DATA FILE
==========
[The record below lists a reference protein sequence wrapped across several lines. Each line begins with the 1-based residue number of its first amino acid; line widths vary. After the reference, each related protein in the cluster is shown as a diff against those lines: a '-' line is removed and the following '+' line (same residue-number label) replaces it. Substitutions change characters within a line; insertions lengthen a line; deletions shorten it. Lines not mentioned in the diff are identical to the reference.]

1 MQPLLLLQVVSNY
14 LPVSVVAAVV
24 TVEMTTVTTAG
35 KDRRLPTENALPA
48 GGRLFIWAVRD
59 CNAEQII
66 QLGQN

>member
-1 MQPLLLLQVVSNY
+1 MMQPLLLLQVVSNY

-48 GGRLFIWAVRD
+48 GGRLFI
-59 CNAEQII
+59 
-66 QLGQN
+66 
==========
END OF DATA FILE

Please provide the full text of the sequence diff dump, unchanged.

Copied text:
[The record below lists a reference protein sequence wrapped across several lines. Each line begins with the 1-based residue number of its first amino acid; line widths vary. After the reference, each related protein in the cluster is shown as a diff against those lines: a '-' line is removed and the following '+' line (same residue-number label) replaces it. Substitutions change characters within a line; insertions lengthen a line; deletions shorten it. Lines not mentioned in the diff are identical to the reference.]

1 MQPLLLLQVVSNY
14 LPVSVVAAVV
24 TVEMTTVTTAG
35 KDRRLPTENALPA
48 GGRLFIWAVRD
59 CNAEQII
66 QLGQN

>member
-1 MQPLLLLQVVSNY
+1 MMQPLLLLQVVSNY

-48 GGRLFIWAVRD
+48 GGRLFI
-59 CNAEQII
+59 
-66 QLGQN
+66 